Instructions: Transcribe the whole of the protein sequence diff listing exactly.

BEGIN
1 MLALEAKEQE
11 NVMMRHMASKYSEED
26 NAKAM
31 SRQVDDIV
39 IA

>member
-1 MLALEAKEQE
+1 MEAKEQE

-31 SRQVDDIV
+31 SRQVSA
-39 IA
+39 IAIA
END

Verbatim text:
1 MLALEAKEQE
11 NVMMRHMASKYSEED
26 NAKAM
31 SRQVDDIV
39 IA

>member
-1 MLALEAKEQE
+1 MEAKEQE

-31 SRQVDDIV
+31 SRQVSA
-39 IA
+39 IAIA